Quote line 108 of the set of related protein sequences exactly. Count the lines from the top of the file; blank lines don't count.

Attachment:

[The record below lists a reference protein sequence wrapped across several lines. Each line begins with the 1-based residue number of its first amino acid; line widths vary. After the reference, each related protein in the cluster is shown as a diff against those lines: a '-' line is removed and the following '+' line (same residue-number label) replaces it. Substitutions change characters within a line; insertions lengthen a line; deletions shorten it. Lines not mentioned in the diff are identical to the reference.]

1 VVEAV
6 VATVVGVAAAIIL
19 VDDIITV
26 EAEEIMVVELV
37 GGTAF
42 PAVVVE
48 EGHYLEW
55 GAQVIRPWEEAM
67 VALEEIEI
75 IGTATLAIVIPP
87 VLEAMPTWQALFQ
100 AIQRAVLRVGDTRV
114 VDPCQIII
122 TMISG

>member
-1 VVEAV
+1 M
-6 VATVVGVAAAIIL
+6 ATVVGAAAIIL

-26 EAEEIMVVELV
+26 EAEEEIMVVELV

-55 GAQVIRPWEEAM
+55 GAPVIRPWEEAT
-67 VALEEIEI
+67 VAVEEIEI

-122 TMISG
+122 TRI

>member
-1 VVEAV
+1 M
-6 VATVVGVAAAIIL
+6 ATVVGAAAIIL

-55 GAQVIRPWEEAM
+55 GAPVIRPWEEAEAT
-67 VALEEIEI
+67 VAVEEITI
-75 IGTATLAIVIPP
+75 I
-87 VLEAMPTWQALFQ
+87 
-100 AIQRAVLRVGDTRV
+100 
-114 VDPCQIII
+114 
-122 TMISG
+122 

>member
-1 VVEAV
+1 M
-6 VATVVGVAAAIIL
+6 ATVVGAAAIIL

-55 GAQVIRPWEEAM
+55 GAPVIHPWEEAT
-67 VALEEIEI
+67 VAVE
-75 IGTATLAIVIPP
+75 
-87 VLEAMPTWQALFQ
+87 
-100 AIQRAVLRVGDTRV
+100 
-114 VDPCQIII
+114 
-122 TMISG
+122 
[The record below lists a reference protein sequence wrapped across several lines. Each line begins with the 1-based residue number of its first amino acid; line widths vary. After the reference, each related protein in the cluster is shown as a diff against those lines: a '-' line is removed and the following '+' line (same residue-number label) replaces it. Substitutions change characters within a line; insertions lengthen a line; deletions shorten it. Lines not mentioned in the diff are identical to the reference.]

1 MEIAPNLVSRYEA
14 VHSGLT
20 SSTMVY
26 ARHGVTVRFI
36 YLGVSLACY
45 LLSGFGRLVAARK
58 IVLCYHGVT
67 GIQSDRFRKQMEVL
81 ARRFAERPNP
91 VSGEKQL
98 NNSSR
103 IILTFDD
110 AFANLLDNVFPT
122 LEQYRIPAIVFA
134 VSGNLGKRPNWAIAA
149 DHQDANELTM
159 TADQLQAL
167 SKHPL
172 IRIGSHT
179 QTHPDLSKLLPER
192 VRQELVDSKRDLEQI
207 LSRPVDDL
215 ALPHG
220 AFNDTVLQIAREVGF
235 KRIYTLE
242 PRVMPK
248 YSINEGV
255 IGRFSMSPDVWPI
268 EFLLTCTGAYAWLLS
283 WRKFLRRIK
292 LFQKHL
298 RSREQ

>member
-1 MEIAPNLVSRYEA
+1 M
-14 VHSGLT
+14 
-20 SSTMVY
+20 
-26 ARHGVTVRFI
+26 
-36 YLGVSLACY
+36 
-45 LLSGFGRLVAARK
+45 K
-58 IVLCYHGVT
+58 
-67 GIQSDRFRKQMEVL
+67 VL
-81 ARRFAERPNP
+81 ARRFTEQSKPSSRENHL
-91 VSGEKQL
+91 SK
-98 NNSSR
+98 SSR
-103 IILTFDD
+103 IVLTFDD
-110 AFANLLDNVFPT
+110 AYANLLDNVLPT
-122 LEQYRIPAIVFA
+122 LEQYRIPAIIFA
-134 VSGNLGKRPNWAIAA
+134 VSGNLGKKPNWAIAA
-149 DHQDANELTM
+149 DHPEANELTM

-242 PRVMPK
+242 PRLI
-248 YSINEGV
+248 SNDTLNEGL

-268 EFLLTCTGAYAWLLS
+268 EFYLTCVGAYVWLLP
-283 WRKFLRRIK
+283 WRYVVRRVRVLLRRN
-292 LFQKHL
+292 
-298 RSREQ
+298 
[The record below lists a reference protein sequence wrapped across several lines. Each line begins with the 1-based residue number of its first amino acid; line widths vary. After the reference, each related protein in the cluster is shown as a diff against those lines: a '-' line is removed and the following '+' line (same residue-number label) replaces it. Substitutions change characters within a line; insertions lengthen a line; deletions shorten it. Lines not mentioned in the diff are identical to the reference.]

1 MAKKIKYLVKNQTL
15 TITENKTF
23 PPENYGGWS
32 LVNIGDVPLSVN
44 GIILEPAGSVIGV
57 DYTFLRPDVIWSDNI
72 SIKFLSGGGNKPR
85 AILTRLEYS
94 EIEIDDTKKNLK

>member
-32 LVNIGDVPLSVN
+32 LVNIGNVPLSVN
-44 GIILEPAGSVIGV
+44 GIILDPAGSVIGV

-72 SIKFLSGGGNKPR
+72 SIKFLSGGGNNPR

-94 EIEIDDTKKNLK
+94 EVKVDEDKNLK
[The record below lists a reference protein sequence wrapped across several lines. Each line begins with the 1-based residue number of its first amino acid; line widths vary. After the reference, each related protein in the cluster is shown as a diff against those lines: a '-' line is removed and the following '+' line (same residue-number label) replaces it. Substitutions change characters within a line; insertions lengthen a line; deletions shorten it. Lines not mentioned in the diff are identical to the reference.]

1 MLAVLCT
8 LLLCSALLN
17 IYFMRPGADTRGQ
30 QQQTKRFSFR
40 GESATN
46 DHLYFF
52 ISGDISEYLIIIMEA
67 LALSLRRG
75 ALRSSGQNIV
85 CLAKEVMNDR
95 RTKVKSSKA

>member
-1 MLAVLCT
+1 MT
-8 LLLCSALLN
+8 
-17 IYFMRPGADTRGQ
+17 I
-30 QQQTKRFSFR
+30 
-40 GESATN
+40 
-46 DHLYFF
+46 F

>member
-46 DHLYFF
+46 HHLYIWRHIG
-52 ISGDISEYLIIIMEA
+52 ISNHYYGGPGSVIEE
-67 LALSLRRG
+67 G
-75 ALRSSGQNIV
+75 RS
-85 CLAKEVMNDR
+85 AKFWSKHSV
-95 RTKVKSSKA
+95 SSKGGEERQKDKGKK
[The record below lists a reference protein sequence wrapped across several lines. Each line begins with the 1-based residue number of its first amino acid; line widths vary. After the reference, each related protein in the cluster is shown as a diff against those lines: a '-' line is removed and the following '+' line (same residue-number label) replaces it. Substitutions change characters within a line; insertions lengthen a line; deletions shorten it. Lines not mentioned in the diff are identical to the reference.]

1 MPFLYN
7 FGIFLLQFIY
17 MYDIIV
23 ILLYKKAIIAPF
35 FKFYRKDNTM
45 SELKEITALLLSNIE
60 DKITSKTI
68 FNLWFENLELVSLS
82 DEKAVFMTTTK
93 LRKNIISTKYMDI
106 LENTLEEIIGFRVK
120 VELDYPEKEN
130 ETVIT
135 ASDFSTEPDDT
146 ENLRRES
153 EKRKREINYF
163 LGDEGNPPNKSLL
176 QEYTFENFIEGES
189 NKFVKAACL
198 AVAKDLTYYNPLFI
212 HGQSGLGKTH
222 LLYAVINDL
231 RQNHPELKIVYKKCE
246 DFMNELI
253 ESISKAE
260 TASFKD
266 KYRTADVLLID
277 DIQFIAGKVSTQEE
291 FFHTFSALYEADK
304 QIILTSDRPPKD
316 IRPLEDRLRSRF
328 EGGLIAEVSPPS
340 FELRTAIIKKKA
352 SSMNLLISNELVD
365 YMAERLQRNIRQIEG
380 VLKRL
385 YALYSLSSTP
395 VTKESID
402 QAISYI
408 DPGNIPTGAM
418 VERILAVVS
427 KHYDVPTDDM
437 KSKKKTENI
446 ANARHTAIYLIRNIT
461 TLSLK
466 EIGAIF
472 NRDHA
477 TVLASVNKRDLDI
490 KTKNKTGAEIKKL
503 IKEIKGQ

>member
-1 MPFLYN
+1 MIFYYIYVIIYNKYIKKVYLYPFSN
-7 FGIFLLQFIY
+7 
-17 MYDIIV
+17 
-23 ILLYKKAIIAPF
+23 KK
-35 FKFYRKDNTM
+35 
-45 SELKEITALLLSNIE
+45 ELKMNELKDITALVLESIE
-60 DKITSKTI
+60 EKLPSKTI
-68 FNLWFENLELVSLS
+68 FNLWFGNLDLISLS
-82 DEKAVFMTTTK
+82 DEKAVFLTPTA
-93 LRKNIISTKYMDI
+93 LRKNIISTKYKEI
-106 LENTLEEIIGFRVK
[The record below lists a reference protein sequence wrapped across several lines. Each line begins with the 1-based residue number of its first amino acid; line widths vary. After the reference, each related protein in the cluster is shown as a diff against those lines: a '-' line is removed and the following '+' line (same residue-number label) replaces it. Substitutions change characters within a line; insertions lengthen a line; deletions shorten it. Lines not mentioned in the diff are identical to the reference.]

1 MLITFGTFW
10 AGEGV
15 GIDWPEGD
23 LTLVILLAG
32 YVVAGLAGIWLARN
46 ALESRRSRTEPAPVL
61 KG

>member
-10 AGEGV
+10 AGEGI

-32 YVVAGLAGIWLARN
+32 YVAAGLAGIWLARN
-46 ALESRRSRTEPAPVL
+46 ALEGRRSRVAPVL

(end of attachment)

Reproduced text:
+26 